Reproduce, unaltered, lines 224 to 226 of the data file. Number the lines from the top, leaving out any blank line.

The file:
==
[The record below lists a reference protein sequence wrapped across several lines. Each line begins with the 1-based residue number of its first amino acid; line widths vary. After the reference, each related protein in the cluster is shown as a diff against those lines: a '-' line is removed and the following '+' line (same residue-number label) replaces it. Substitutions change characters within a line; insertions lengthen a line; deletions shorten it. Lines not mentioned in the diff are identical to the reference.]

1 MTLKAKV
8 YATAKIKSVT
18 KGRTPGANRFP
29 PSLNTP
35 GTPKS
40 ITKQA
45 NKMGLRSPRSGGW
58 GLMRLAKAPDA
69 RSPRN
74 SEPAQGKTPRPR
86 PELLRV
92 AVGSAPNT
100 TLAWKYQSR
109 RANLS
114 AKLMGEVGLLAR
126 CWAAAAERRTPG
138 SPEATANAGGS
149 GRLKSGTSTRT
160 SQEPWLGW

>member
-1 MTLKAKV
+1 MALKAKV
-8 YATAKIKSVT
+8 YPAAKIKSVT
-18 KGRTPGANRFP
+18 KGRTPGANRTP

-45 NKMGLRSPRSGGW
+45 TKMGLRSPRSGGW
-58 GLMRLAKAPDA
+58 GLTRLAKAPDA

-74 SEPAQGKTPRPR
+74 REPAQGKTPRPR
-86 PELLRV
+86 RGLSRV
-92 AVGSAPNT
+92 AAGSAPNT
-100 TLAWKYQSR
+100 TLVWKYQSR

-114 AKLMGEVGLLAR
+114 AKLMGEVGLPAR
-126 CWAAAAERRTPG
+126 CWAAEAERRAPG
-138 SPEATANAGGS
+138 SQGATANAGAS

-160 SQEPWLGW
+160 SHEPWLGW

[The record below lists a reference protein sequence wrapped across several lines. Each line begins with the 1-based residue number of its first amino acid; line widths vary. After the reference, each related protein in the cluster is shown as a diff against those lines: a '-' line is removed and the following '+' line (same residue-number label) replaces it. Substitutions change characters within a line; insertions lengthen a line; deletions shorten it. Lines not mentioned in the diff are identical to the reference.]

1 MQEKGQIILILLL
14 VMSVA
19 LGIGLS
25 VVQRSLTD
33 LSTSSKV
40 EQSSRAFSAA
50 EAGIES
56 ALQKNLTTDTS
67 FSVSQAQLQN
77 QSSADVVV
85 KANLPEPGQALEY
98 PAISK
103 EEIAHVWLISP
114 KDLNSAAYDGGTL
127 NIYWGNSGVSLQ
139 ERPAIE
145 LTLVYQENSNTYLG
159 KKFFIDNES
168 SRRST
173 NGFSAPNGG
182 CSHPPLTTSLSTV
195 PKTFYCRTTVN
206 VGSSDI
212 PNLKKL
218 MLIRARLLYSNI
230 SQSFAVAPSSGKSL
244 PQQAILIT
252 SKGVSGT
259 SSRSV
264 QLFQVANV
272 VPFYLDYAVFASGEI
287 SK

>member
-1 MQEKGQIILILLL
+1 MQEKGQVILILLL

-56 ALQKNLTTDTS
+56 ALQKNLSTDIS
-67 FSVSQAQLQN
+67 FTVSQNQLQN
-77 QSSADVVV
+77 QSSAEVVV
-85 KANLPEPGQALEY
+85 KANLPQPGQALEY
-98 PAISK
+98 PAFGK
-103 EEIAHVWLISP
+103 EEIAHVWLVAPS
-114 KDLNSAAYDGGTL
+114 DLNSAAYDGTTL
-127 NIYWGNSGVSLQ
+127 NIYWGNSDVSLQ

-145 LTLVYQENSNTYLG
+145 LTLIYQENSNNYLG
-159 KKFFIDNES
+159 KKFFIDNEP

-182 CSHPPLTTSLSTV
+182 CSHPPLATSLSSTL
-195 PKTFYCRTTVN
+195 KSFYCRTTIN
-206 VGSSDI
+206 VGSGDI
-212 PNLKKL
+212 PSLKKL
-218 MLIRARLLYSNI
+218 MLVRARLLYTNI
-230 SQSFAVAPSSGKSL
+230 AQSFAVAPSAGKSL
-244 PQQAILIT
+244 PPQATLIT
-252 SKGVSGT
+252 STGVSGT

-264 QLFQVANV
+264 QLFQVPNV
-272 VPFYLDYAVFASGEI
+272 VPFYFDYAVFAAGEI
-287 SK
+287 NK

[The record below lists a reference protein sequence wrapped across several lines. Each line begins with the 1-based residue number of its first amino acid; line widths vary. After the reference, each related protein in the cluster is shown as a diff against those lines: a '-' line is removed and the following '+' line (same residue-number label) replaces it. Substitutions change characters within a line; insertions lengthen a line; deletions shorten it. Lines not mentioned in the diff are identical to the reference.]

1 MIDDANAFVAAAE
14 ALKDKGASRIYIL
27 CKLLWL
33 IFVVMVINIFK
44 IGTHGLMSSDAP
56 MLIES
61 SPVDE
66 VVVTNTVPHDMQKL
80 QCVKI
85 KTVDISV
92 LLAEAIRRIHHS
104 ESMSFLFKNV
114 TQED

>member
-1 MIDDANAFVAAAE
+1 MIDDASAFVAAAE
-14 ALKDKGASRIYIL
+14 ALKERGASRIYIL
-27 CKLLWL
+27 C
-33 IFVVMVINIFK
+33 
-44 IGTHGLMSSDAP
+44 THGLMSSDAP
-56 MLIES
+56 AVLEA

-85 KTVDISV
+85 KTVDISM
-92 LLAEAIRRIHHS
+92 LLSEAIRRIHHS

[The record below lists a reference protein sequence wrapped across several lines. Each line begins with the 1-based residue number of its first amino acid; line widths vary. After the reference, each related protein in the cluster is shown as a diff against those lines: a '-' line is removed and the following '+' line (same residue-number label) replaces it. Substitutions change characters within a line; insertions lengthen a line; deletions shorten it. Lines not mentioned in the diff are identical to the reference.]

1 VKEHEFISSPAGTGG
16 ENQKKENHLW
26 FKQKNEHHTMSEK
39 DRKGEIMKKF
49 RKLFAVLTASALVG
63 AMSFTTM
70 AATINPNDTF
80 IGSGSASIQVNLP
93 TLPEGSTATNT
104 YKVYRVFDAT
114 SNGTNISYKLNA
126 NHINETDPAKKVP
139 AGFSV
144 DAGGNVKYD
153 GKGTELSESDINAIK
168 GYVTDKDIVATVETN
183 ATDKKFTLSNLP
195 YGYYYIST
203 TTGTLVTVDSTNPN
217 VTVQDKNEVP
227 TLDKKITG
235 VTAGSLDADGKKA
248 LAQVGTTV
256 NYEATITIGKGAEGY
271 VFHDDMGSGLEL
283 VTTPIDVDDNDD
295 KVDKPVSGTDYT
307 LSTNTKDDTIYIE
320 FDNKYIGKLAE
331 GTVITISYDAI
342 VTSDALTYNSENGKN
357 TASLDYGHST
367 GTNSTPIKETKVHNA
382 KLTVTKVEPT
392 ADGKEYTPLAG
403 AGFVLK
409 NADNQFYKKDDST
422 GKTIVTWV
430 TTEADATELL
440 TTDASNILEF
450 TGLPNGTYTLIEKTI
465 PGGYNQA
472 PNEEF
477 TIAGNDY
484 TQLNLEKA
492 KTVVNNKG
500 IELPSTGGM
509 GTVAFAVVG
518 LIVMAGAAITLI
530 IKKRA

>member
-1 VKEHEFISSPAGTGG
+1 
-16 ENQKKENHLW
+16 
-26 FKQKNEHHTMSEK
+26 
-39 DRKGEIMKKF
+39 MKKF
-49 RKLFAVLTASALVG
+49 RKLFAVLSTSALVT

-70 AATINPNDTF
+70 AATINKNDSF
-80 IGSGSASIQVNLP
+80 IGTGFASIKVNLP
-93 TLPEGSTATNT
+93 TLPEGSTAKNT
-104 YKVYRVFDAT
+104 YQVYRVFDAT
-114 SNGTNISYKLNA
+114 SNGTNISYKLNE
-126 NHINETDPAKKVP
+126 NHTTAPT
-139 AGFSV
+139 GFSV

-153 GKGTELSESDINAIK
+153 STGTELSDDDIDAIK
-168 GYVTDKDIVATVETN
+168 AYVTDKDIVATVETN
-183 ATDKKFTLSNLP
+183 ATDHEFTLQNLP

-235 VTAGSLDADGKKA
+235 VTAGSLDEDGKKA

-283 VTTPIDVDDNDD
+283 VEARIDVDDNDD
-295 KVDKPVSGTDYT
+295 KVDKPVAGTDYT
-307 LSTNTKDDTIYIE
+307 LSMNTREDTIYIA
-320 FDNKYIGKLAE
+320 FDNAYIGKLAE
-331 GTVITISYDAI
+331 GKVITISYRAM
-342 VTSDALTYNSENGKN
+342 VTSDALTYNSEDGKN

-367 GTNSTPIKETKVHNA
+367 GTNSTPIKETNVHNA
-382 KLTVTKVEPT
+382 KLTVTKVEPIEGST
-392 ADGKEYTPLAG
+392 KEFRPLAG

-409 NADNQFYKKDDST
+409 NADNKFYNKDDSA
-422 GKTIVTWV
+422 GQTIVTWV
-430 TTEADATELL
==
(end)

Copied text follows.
+93 TLPEGSTAKNT
-104 YKVYRVFDAT
+104 YQVYRVFDAT